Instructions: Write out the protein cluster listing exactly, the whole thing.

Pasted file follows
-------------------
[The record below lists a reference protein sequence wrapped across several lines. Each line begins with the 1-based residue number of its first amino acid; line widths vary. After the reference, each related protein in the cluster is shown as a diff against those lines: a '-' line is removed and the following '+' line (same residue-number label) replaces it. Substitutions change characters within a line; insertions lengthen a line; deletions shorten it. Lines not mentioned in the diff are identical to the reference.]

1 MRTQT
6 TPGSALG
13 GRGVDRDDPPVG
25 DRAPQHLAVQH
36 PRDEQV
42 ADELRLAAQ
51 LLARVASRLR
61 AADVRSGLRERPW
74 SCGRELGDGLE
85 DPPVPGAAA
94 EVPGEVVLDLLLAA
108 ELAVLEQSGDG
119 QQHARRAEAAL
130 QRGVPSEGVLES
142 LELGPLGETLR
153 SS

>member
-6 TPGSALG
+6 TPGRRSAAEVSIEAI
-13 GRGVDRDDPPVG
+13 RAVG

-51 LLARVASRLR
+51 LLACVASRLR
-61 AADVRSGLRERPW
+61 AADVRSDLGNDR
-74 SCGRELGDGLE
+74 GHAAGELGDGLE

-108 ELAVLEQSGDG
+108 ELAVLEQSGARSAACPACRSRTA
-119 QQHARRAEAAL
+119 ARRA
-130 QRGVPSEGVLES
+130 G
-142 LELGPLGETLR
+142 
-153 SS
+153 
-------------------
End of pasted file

[The record below lists a reference protein sequence wrapped across several lines. Each line begins with the 1-based residue number of its first amino acid; line widths vary. After the reference, each related protein in the cluster is shown as a diff against those lines: a '-' line is removed and the following '+' line (same residue-number label) replaces it. Substitutions change characters within a line; insertions lengthen a line; deletions shorten it. Lines not mentioned in the diff are identical to the reference.]

1 MRTQT
6 TPGSALG
13 GRGVDRDDPPVG
25 DRAPQHLAVQH
36 PRDEQV
42 ADELRLAAQ
51 LLARVASRLR
61 AADVRSGLRERPW
74 SCGRELGDGLE
85 DPPVPGAAA
94 EVPGEVVLDLLLAA
108 ELAVLEQSGDG
119 QQHARRAEAAL
130 QRGVPSEGVLES
142 LELGPLGETLR
153 SS

>member
-6 TPGSALG
+6 TPGRRSAAEVSIEAI
-13 GRGVDRDDPPVG
+13 RAVG

-51 LLARVASRLR
+51 LLACVASRLR
-61 AADVRSGLRERPW
+61 AADVRSDLGNDR
-74 SCGRELGDGLE
+74 GHAAGELGDGLE

-108 ELAVLEQSGDG
+108 ELAVLEQSGARSAACPACRSRTA
-119 QQHARRAEAAL
+119 ARRA
-130 QRGVPSEGVLES
+130 G
-142 LELGPLGETLR
+142 
-153 SS
+153 